Nigeria worries over fall in oil price

02 November 2012, Sweetcrude, LONDON – Nigeria’s Finance Minister, Dr. Ngozi Okonjo-Iweala, says she is concerned that oil and gas prices could fall as more countries uncover reserves and make plans to adapt to this new environment in the sector.

“We are worried, we are concerned, because obviously so many countries are discovering oil and gas so the supply will be increasing over the next few years and therefore we need to plan accordingly to make sure we have the necessary buffers in our own economy,” Okonjo-Iweala told reporters during a visit to London.

She was speaking in the context of a domestic budget debate which has seen parliament press for the government to count on a higher oil price and save less of its current high revenues from the sector.

Oil makes up around 80 percent of government revenues in the Organisation of Petroleum Exporting Countries, OPEC, member nation.

The draft 2013 budget assumes a global oil price of $75 a barrel, up from $72 a barrel in 2012, but parliament has pushed to raise the benchmark to as much as $80 per barrel.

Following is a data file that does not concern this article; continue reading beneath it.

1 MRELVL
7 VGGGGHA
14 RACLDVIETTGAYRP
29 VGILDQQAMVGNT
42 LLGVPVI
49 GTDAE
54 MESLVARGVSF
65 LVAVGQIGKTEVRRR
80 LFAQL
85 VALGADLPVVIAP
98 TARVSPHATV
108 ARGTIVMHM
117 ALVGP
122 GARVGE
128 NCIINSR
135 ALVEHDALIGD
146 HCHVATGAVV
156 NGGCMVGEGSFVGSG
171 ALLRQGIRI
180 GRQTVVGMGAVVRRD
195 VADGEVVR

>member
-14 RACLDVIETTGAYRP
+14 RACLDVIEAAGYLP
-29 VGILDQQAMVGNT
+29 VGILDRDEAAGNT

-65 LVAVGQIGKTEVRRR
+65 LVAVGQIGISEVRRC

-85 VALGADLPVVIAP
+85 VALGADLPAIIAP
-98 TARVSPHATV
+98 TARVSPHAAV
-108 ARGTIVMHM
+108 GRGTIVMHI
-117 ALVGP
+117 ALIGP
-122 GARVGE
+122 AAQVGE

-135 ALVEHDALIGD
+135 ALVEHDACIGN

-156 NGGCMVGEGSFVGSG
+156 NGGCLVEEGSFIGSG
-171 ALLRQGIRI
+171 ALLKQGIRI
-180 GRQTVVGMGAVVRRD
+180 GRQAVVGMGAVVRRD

Money earned from oil over the benchmark price is deposited into a savings mechanism called the Excess Crude Account, ECA.

Any increase in the benchmark price will therefore reduce savings and make Nigeria less resistant to oil price shocks.

“In terms of benchmark price, we strongly believe that 75 dollars is the right benchmark for us, it will help us to build buffers,” Okonjo-Iweala said.

“The national assembly thinks differently. We are a democracy, they want to have it slightly higher (so) we’re in dialogue.”

The minister added that Nigeria was still considering issuing a Eurobond next year.

Nigeria has said over the past few months that it was looking at issuing an infrastructure bond worth up to $1 billion in 2013, but without confirming whether it would go ahead with the plan or not.

“We are planning one, we are working hard on it, we have to gauge appetite out there and see what we can do, but yes we do have that in mind,” she said.
Nigeria issued a debut $500 million Eurobond in January last year, which was 2.5 times oversubscribed.

“But I can tell you that we’re going, whatever the case may be, to maintain a tight fiscal stance.”

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  • Crude oil prices cannot possibly remain high indefinitely. It’s either more sources of supply are discovered and more volumes brought to the market or science discovers newer, cleaner and cheaper sources of energy supplies. It is inevitable that whichever happens sooner, oil prices must go down. May we therefore advise developing countries such as Nigeria to diversify their economy as fast as possible or be faced with the consequence of plumeting revenues in the not too distant future.

  • Market structure (Opportuinity Cost) export marginal ratio.

  • Why worry, when you can pray..?